Lowry reveals the reason for abandoning trademark white scrum cap
Ulster full-back Michael Lowry has revealed why he has dispensed with his trademark white scrum cap in recent months. The distinctive headgear helped the 23-year-old stand out from the crowd during his emergence at the Irish province. However, it has been absent this year when helping his club to some huge Heineken Champions Cup wins and making his try-scoring Guinness Six Nations debut for Ireland.
Lowry has now explained what has happened to the cap that was a constant part of his uniform with Ulster. “Originally I put it on because my ear kept getting caught in tackles and was tearing off,” he explained during a guest appearance on this week’s Rugby Pod with Andy Goode and Jim Hamilton.
“It healed and I thought right, I’ll just keep the scrum hat on and then I put it in the washing machine, took it out and it had completely shrivelled, torn to pieces and that was about two days before the Northampton game (in January).
“I was like, I’m not going to get the chance to get a new one because it was from Australia, one of the NRL, one of the ones the rugby league lads wear. I was, I’m not going to get the chance to get another one so since then I just decided not to wear one,” he continued, adding with a grin: “They just thought I was a little hobbit before with a white scrum hat.”
Lowry was part of the Ulster team that ambushed European Cup holders Toulouse in France last Saturday, giving them a six-point advantage heading into the second leg of the round of 16 clash this Saturday in Belfast. The victory was the latest confirmation that the team has much improved in recent times under Dan McFarland.
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“Over the last year we have really upped our game and added more levels to it and we really back ourselves now,” explained Lowry, who made an Ulster debut in September 2018 at the age of 20. “We have beaten a few teams away from home and that gave us a lot of confidence when we went over to Toulouse. It was all about us rather than focusing on them too much. We knew the threats of (Antoine) Dupont and (Romain) Ntamack but it wasn’t about them.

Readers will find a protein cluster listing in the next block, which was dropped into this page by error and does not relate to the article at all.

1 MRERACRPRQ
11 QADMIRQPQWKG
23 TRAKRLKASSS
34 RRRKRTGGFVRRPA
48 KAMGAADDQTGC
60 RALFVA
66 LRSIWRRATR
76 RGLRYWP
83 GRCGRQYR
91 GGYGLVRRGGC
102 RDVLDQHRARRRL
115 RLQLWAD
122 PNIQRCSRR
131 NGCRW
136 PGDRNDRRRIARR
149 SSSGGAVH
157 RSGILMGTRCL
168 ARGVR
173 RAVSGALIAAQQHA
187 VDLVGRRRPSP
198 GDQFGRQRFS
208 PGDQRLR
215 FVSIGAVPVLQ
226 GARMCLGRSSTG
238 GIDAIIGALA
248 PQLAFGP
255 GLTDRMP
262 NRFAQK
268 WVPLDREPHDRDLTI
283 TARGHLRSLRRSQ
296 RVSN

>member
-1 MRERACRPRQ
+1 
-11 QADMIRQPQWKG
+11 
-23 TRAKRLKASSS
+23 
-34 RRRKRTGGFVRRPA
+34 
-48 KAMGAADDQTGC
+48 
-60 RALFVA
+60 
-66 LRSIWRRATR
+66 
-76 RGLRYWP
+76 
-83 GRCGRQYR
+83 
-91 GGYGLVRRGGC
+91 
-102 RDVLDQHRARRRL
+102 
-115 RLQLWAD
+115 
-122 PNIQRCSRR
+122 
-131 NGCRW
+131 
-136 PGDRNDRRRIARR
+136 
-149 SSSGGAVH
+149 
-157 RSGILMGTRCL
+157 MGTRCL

“It was really letting our game take off and it worked well for Rob Baloucoune, he has got gas to burn and I have so much confidence playing in behind him. Even in D, he is brilliant. I have so much trust for him.”
Ulster were triumphant in France in the Champions Cup following two URC defeats on tour in South Africa, a trip Lowry reckons benefited his team hugely despite the losses. “South Africa was really difficult, it was a step up in the heat and the altitude really got to us. We didn’t put our best foot forward in those games but we did look at it that it would be a good primer for us going into Toulouse away and it definitely was.
“Even the heat factor, if we hadn’t been to South Africa the week before we would have been going over and saying it is really, really hot but we didn’t have that in the back of our mind. We’d already prepped that, we have played in 27 degrees the week before so we were ready for it and they actually said it was meant to rain. Thankfully it didn’t and thankfully we got over the line.”
Ulster have since announced an early extension to the current Lowry contract, keeping him at the club until summer 2025. Coach McFarland said: “Mike has played a fundamental part in our squad, developing over the last number of years into a Test level 15. This progression has not been a surprise, it comes from his in-built determination and toughness, a standout desire to constantly develop and stardust that not many players possess.”
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